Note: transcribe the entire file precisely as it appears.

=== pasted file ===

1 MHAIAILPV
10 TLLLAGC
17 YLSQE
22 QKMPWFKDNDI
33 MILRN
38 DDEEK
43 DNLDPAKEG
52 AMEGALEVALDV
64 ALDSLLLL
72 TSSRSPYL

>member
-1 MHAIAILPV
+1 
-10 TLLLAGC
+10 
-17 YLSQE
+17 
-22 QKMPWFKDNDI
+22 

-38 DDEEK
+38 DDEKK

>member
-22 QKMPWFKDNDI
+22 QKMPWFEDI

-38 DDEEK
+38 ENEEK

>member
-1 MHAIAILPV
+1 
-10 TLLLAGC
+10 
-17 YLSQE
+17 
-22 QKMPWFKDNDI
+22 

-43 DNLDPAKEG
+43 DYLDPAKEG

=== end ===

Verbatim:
1 MHAIAILPV
10 TLLLAGC
17 YLSQE
22 QKMPWFKDNDI
33 MILRN
38 DDEEK
43 DNLDPAKEG
52 AMEGALEVALDV
64 ALDSLLLL
72 TSSRSPYL

>member
-1 MHAIAILPV
+1 
-10 TLLLAGC
+10 
-17 YLSQE
+17 
-22 QKMPWFKDNDI
+22 

-38 DDEEK
+38 DDEKK

>member
-22 QKMPWFKDNDI
+22 QKMPWFEDI

-38 DDEEK
+38 ENEEK

>member
-1 MHAIAILPV
+1 
-10 TLLLAGC
+10 
-17 YLSQE
+17 
-22 QKMPWFKDNDI
+22 

-43 DNLDPAKEG
+43 DYLDPAKEG